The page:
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H.C. Balakrishna & Others v/s The Land Tribunal, Hosakote, By Its Secretary & Others

    W.P. No. 27077 of 2017 (LR-RES)

    Decided On, 13 March 2018

    At, High Court of Karnataka

    By, THE HONOURABLE MRS. JUSTICE B.V. NAGARATHNA

    For the Petitioners: S. Rupesh Kumar, Advocate. For the Respondents: R1, S. Chandrashekaraiah, HCGP.



Judgment Text

(Prayer: This Writ Petition is filed under Articles 226 and 227 of the Constitution of India praying to quash the impugned order Dated 23.03.1987 passed by R-1 in dispute vide Annx-A etc.)

1. Petitioners have assailed order dated 23/03/1987 passed by first respondent-Land Tribunal, Hosakote in Dispute No.L.R.M (K) U.P.124/1975-76 (Annexure-A) in this writ petition.

2. According to the petitioners, late Chikkamunishamappa, father of the respondent Nos.2 to 5 had filed Form No.7 seeking grant of occupancy rights in respect of 35 guntas and 25 guntas in survey Nos.54 and 51 respectively. Both these lands are situated at Upparahalli Village, Hosakote Taluk, Kasaba Hobli, Bangalore Rural District. According to the petitioners, these lands were in fact purchased by petitioners' late father Chellappa under registered sale deed dated 06/06/1951 and 19/04/1953. Since that date Chellappa has been in possession of the same. That on 06/05/1970 late Chellappa. entered into an agreement (Annexure- D) with one Chikkamunishamappa, appointing Chikkamunishamappa to supervise and to take care of the crops i.e. grapes cultivated in the lands in question. That the proceeds of the yield was to be shared amongst themselves in the ratio of 69% :31%. That on amendment of the Karnataka Land Reforms Act, 1961, Chikkamunishamappa had filed Form No.7 for grant of occupancy rights in respect of the two parcels of land. By the impugned order dated 23/03/1987, the first respondent-Land Tribunal granted occupancy rights in respect of 25 guntas in survey No.51 in favour of Chikkamunishamappa, but rejected his claim in respect of 35 guntas in Survey No.54.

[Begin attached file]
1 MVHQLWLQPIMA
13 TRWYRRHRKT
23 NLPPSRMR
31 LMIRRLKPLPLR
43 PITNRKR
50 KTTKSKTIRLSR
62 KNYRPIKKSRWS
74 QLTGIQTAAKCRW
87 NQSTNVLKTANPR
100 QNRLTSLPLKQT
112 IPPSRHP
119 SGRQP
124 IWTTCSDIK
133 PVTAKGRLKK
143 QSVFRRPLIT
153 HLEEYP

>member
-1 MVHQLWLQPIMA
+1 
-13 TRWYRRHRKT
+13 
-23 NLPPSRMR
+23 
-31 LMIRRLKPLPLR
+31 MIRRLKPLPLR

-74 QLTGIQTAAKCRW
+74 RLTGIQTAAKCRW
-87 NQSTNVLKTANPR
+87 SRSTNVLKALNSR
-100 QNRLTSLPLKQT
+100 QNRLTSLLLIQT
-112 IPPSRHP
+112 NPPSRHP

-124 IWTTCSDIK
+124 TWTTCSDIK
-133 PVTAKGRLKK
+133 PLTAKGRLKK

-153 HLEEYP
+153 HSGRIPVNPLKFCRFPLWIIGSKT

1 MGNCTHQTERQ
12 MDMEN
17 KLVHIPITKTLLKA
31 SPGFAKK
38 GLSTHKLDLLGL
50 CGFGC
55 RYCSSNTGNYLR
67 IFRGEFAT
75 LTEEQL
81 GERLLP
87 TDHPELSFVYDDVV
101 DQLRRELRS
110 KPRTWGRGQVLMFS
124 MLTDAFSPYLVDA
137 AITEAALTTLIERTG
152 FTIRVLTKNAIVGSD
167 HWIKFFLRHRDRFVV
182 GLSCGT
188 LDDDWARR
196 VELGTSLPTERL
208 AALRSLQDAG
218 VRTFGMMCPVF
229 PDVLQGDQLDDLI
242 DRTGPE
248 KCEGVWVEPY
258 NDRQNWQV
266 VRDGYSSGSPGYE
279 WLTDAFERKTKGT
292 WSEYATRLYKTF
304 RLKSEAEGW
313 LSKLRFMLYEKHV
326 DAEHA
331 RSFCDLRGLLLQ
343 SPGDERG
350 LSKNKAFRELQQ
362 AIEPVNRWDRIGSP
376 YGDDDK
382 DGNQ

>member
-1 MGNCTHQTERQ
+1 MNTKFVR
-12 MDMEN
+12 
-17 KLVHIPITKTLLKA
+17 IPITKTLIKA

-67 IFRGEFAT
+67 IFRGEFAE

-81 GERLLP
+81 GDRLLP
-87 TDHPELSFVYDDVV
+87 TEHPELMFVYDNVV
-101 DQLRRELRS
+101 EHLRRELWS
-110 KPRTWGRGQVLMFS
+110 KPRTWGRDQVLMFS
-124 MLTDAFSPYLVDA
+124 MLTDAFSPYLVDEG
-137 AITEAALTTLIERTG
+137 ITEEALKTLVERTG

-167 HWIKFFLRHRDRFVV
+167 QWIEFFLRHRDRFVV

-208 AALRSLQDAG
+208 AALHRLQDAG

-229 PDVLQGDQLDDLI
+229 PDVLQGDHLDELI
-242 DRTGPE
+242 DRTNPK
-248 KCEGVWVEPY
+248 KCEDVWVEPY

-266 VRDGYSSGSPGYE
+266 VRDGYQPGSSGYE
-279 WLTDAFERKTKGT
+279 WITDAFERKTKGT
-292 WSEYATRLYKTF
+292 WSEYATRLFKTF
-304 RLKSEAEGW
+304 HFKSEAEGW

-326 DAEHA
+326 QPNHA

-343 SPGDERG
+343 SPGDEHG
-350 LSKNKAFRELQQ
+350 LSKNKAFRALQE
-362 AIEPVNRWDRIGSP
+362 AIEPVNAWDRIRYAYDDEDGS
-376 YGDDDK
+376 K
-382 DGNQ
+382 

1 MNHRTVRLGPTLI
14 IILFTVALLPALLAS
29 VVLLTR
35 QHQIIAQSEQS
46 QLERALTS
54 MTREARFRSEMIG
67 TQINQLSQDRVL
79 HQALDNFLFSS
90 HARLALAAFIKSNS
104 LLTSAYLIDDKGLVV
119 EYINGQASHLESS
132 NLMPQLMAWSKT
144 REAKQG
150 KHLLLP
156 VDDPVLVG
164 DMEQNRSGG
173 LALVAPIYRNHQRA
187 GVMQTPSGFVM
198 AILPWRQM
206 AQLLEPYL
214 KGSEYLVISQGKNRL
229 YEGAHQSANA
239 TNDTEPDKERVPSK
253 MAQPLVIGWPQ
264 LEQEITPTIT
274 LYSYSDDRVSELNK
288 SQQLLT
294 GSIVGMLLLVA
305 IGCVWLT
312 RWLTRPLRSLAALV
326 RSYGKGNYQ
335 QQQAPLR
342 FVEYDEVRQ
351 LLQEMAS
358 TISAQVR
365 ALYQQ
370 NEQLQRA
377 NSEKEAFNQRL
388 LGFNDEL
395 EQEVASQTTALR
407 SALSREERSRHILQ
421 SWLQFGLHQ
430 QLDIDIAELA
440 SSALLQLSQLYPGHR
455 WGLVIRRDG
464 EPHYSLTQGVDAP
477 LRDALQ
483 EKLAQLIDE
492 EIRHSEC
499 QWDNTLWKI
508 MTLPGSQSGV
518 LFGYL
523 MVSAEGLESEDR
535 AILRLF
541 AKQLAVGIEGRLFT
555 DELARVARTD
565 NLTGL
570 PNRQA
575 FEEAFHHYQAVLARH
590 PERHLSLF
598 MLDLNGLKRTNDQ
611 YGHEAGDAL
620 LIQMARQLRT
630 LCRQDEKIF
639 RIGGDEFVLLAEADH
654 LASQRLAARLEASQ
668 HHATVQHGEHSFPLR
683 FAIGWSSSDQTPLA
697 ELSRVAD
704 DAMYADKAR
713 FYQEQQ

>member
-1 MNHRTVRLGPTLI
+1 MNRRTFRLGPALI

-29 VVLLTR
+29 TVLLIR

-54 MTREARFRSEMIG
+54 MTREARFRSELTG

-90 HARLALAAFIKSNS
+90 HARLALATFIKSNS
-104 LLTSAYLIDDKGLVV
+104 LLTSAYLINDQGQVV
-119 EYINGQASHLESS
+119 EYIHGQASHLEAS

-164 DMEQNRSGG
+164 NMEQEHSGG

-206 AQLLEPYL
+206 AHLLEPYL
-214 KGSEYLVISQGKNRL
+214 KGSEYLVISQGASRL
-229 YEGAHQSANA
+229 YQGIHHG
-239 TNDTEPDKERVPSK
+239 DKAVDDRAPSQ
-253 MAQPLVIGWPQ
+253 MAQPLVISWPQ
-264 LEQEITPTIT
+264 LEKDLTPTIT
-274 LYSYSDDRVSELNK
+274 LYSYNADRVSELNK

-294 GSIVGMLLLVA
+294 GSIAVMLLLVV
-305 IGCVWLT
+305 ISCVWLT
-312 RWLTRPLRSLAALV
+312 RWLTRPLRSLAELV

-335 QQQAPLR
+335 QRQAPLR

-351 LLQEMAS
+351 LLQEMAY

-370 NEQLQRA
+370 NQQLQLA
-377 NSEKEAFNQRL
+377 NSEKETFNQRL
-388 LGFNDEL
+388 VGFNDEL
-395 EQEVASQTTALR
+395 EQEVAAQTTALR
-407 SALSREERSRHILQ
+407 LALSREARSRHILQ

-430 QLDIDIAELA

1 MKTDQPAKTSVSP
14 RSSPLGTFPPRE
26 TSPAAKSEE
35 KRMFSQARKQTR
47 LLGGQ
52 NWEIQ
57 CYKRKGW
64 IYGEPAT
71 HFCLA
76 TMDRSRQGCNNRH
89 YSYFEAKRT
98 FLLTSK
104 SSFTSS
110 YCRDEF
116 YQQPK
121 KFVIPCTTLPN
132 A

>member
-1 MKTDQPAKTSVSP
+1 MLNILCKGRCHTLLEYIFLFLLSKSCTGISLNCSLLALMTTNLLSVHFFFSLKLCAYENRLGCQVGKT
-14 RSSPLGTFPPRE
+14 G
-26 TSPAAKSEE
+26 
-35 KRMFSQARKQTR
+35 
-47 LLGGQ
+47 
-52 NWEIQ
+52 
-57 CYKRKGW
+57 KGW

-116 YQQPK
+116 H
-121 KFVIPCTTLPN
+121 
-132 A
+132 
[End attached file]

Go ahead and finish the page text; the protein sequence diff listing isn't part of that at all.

3. At this stage, it may be mentioned that Chikkamunishamappa, had preferred W.P.No.29069/2001 before this court assailing rejection of the claim in respect of 35 guntas in survey No.54. The said writ petition was dismissed by a learned single Judge of this court on 30/05/2008. Being aggr

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ieved by the dismissal of the writ petition, they preferred W.A.No.1283/2008 before the Division Bench of this court, which allowed the appeal and modified the order of the Land Tribunal granting occupancy rights in respect of 35 guntas in survey No.54 and a direction was issued to the Tribunal to confirm the occupancy rights in respect of 35 guntas in survey No.54 of Upparahalli Village.

4. Be that as it may. Petitioners are stated to be the legal representatives of the deceased Chellappa have now preferred this writ petition assailing the very same order of the Tribunal dated 23/03/1987 by which occupancy rights in respect of 25 guntas in survey No.51 had been granted in the name of Chikkamunishamappa. Further, the application has been filed seeking amendment of the writ petition and an additional prayer has been made to review order dated 18/09/2012 passed in W.A.No.1283/2008 (Annexure-M). Therefore, the challenge made to order of the Land Tribunal dated 23/03/1987 is with regard to grant of occupancy rights in respect of 25 guntas in survey No.51 and the additional prayer sought by way of an amendment to the writ petition is with regard to grant of occupancy rights pursuant to the directions of this court in W.A.No.1283/2008 in respect of 35 guntas.